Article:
Wednesday, September 18, 2013
The Very Thing I Don’t Want to Do
By Micky Wolf
One the things all of us struggle with, on occasion, is why we spend time on things or activities we would really rather not. And even more specifically, stuff we know is not God’s desire for our life. It is in these moments we can feel like unseen companions standing next to Paul of Tarsus as he wrote and spoke to his contemporaries in the early church:
"What I do, I do not understand. For I do not do what I want, but I do what I hate." (Romans 7:15)
Paul goes on to elaborate in detail about what he “doesn’t understand” and why he is “doing what he hates”. It is his openness and willingness to share what he experienced that can be a great source of encouragement for you and me.
Flesh and Spirit…
Our flesh—the essence of our earthly humanity—often appreciates comfort and ease, pleasure or satisfaction, in some manner or form. One way these things manifest is when we are presented with a choice or action: we may opt for what appears to be the easier or less challenging way rather than choose the one which seems more difficult or uncertain. On occasion, we may not do anything, however, we eventually realize that is a choice as well.
Rather than despise ourselves for repeating the choices and actions of the sort “we hate”, accepting and acknowledging they are part of our nature can go a long way toward helping us recognize what is happening. Sometimes we have to venture pretty down the path of “not doing what I want” in order to discover what is at the root of our behaviors.
On the other hand, the Spirit aspect of our being is there to alert us, to show us—often by a sense of gentle conviction—of our real priorities, the desires of our heart to make loving choices rather than those of a more selfish nature. The Spirit of God will not abandon us, although when caught in a swirling vortex of thoughts and feelings, it may be hard to sense and hear His still small voice.
Sin and Grace…
It’s easy enough to blame Adam and Eve for getting us into this mess, but God knew that too. His response? Grace. Grace. And more grace. If our actions of “doing what I do not want” lead us into sin, the choice we can make is to trust in God’s provision, clearly made known to Paul, and insightful counsel for you and me:
“…but he (God) said to me, ‘My grace is sufficient for you, for power is made perfect in weakness.’” (2 Corinthians 12:9)
Kinda makes me wish I could have been a fly on the wall when that exchange occurred.
Law and Love…
If the law of God serves a multitude of purposes, most any Christian will testify to its effectiveness in exposing our sinful tendencies, along with any subsequent actions. How many times have you or I felt the ouch of that process? Why? Because at some point in following the desires of the flesh that lead us into “doing what I hate” we get uncomfortable. Well, thanks be to God!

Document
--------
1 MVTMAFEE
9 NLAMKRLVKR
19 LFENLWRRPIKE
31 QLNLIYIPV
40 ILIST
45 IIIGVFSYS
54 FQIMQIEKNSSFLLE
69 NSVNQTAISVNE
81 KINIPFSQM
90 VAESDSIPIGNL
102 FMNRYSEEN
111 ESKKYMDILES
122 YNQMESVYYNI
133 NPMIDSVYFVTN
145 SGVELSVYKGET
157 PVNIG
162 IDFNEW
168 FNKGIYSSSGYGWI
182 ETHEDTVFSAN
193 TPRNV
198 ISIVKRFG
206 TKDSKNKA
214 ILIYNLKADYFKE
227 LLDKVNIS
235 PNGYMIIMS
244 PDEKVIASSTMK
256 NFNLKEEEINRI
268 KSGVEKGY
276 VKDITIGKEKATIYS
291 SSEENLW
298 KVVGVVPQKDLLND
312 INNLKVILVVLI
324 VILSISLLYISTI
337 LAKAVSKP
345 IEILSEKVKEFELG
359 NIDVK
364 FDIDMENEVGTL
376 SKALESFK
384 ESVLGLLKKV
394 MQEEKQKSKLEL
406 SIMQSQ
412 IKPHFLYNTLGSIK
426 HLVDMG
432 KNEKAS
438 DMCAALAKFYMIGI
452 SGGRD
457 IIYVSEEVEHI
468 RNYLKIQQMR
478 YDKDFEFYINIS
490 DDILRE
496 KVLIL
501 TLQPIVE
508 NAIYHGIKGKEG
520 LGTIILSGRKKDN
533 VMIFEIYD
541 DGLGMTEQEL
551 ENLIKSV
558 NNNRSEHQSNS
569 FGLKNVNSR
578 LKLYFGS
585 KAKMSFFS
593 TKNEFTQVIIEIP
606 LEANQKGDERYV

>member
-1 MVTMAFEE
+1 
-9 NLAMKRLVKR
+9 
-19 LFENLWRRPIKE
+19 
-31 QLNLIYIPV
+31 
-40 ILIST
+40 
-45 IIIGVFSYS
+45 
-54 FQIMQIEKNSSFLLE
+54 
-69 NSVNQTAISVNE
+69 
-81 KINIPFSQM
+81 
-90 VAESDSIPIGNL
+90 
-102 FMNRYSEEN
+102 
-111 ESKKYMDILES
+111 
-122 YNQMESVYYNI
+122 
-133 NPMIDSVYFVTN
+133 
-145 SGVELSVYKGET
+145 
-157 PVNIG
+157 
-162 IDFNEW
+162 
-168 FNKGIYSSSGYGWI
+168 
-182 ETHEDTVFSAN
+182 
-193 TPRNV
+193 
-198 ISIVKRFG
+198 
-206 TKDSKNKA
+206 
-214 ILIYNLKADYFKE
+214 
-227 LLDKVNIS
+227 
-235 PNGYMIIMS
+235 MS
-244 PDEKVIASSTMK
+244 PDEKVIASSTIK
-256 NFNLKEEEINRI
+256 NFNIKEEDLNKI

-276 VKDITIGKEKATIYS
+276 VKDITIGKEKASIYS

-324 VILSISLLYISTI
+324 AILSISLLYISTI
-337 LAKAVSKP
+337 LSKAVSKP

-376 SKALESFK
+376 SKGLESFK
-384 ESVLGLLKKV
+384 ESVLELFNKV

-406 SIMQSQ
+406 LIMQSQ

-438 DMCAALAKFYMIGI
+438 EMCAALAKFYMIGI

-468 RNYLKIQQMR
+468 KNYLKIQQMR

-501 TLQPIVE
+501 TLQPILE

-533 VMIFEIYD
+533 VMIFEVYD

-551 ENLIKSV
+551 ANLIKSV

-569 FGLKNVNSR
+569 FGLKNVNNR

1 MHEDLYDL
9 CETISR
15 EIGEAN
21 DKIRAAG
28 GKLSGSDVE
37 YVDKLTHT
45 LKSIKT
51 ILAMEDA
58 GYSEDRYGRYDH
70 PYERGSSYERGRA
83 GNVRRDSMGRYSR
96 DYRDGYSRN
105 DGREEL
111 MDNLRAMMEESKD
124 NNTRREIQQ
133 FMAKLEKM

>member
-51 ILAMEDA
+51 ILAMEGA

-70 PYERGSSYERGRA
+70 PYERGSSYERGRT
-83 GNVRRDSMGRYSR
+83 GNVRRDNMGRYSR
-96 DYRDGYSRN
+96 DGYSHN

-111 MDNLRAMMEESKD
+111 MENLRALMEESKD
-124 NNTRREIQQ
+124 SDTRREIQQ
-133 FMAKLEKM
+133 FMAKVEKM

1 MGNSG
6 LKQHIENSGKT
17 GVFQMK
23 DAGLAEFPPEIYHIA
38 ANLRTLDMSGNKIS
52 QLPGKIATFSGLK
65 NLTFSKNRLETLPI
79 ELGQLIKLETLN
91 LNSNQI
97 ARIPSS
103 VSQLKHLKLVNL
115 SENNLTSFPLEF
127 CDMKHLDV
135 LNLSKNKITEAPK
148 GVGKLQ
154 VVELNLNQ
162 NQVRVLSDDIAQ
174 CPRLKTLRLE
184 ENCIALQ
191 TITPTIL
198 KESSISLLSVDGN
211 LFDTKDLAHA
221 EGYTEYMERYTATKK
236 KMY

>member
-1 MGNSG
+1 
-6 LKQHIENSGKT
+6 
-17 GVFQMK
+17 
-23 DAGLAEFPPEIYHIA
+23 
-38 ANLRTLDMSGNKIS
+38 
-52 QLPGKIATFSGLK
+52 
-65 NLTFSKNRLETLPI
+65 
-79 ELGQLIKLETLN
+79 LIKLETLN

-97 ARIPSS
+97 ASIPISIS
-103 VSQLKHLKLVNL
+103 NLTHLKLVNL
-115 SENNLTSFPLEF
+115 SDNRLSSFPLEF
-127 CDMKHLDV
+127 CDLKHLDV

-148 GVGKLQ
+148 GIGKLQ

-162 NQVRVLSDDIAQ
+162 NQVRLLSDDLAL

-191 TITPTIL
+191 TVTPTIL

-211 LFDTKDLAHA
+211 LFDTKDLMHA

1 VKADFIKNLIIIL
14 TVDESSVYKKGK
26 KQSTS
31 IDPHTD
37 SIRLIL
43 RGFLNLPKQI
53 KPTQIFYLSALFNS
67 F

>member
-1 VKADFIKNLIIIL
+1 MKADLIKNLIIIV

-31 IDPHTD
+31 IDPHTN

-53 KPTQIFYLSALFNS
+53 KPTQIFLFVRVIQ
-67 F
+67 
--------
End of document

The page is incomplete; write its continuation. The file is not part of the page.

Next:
Whether you consider the poking or nudging stirring around in your thoughts or feelings to stop “doing what I hate” to be the fruit of a healthy conscience or a no-nonsense “Hey, change direction!” shout out from the Heavenlies, the source is the same—the presence of great Love, the heart of the One who will be the best Lover of our soul we will ever hope to be joined with in relationship.
A way out…
In the balance, it is important to recognize there is no sin in desiring comfort, pleasure, or satisfaction in daily life, if, for no other explanation than there are numerous stories and details in Scripture of Jesus having a good time, eating great food and wine, and enjoying the company of delightful companions.
Yet, there’s no way anyone worth their authentic Christian salt can promise you an easy answer, or a three-step formula for avoiding the “doing what I hate” part of life. As sure as we may have engaged in a behavior “I hate” yesterday, we will no doubt be confronted with the urge to do so again, in some manner or form, tomorrow or the next day.
However, there is a way out when it comes to minimizing the frequency and the frustration inherent in taking that first step toward this slippery slope. It may seem too simple, but for as complicated as we might like to make it, God has a better idea. It goes like this: the moment you realize you are about to do what you hate, or have set the first foot on that path, make the choice to move the eyeballs of your heart back on the person and presence of Jesus Christ within. Granted, that is much easier some days than others, but nevertheless, it is effective.
Only the grace and mercy offered to us through the life, death, and resurrection of Jesus the Christ can rescue us from the machinations of our sinful nature. If not for that generous and sacrificial gift of Love, we would have no need for God. Paul discovered that Truth. What about you and me?
Can I name what I do that I hate?
How do I feel when I realize I’m preoccupied with comfort, pleasure, or satisfaction?
Am I open to receiving God’s grace?